In 2018, the farm was upgraded to a robotic facility featuring two Lely Astronauts for milking and a Lely Vector for feeding housed in a brand-new building. The herd size more than doubled very quickly. Not long after, I found myself leaving a 20-year career in IT to work on the farm and eventually manage it with my sister, the owner. Over the next year-and-a-half, the staff that was hired was unintentionally all women – women who had never worked on a farm or near cows. Our learning curve was steep; however, the laughter, tears and pride we experienced together is unforgettable.
The farm staff, the animals, the equipment … we all became a family. All of us learning and growing together with the most amazing support from everyone we encountered. Our skill sets grew by leaps and bounds from guidance we received from everyone we came in contact with – our veterinarians, local equipment operators, mechanics, company representatives, retired farmers, random visitors, and the list goes on. We learned every single cow’s individual personality, quirks and pedigree. We sang and danced for them while we fed and cared for them – and above all, we loved every single one.
Farming is not easy. It is a lifestyle, and much like the saying that it takes a village to raise a child, it takes a village to run a farm. In our community, there are not many farms left. The pandemic hit hard and left its mark on agriculture as a whole. Getting supplies, staying staffed, protecting ourselves and selling our product was all hard, as it has been for the entire dairy industry. We also found ourselves dealing with two major challenges.
Water is a necessity for a dairy farm. Despite our efforts and large financial investment, over the last three years our water quality and availability has continued to degrade. Manure removal has also been an ongoing challenge. We are in need of a proper lagoon and, unfortunately, environmental factors demand a very expensive solution in addition to the rising cost of materials.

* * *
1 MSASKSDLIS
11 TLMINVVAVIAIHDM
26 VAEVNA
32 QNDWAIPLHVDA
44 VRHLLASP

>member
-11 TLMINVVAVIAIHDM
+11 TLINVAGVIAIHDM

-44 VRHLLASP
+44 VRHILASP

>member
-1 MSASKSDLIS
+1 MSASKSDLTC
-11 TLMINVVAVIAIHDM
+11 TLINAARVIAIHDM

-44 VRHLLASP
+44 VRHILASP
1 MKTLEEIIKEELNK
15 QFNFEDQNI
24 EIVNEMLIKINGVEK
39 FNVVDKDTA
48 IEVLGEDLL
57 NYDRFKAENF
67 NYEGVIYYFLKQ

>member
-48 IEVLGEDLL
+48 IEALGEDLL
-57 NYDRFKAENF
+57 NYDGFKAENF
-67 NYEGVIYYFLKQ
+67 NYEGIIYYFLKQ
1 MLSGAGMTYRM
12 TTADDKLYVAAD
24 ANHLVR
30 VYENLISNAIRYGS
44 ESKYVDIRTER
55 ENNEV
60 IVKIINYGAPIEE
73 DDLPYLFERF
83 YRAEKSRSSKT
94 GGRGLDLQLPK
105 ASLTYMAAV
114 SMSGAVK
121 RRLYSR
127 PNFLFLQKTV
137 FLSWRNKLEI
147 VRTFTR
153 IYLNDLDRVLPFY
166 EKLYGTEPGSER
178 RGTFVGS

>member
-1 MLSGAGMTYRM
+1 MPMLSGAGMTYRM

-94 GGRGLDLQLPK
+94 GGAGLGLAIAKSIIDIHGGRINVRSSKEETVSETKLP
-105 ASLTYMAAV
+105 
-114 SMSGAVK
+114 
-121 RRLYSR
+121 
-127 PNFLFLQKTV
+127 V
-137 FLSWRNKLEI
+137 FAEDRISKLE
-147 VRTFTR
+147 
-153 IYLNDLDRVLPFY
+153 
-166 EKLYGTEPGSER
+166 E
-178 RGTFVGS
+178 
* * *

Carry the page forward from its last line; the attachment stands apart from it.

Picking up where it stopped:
Anything is possible with enough money though, right? To what end? We spent months and months researching potential avenues for our future – grants, our local market, diversifications and expanding. At the end of the day, it comes down to the fact that farming is a lifestyle. For a relatively small farm, a lifestyle that needs family longevity. Our children are not interested in this lifestyle, as much as they enjoy the animals and agriculture. And we can’t blame them; it’s hard.
So the gut-wrenching decision was made to shut down and get out of the business of milking cows. The anguish coming to this decision was unreal. Are we failures, ending a legacy that spanned three centuries? Are we a disappointment to our consumers and community? Are we swimming in guilt at shipping all our “ladies” off to live at new farms? We certainly struggled with all these emotions and more, but at the end of the day, we had to acknowledge the relief that ultimately came with a decision made.
It hasn’t been easy, dismantling a dairy farm, but we know we can be satisfied that we have done it with as much careful planning and thoughtfulness as possible. We took our time and found a wonderful home for our herd at a brand-new facility. We personally helped move them there and helped them get acclimated.
Above all, we have pride. Pride in how we did our jobs, pride in how we cared for our animals, pride in the relationships formed with every person who stepped foot on our farm. The future looks different now for us than it did a year ago, but we will always carry a piece of farming with us into whatever adventure is next. We have all been changed for the better by a bunch of four-legged cows that trusted us to care for them, and for that we will forever be grateful. end mark
Trista House-VanDuzer farms with her family at Twin Mill Brook Farms LLC in Central Square, New York. Trista has a YouTube channel where she shared videos from the farm and from moving the herd. Search YouTube for “From Desk to Dirt.”